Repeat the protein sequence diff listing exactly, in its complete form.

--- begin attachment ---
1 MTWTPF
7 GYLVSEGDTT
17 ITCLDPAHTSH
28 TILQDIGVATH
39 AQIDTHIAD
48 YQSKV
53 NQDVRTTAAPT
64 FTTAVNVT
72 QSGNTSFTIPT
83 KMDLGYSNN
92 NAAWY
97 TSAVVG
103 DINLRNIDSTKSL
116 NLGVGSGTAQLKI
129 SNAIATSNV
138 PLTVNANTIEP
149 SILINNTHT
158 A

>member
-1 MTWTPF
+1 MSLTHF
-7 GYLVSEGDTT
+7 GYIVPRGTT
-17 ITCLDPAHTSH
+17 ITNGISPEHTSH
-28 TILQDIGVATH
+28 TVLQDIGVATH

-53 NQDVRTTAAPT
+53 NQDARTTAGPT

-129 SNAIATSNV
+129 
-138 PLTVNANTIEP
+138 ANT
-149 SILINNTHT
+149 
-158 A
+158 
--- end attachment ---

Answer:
1 MTWTPF
7 GYLVSEGDTT
17 ITCLDPAHTSH
28 TILQDIGVATH
39 AQIDTHIAD
48 YQSKV
53 NQDVRTTAAPT
64 FTTAVNVT
72 QSGNTSFTIPT
83 KMDLGYSNN
92 NAAWY
97 TSAVVG
103 DINLRNIDSTKSL
116 NLGVGSGTAQLKI
129 SNAIATSNV
138 PLTVNANTIEP
149 SILINNTHT
158 A

>member
-1 MTWTPF
+1 MSLTHF
-7 GYLVSEGDTT
+7 GYIVPRGTT
-17 ITCLDPAHTSH
+17 ITNGISPEHTSH
-28 TILQDIGVATH
+28 TVLQDIGVATH

-53 NQDVRTTAAPT
+53 NQDARTTAGPT

-129 SNAIATSNV
+129 
-138 PLTVNANTIEP
+138 ANT
-149 SILINNTHT
+149 
-158 A
+158 